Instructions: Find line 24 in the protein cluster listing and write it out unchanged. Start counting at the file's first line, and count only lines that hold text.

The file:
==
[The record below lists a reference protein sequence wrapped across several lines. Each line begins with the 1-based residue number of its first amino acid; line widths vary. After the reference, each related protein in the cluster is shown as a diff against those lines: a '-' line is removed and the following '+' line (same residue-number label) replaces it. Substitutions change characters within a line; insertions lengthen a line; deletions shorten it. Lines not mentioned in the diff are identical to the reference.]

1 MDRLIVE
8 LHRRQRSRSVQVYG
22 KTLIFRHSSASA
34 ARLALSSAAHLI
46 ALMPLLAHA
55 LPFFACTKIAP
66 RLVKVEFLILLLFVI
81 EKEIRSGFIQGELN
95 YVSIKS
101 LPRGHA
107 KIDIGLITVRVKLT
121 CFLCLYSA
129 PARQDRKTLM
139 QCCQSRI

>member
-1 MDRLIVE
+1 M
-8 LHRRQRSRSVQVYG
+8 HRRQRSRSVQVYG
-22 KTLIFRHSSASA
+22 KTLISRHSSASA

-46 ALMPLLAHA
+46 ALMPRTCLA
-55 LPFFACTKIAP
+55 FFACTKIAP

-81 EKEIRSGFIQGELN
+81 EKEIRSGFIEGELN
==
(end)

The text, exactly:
+46 ALMPRTCLA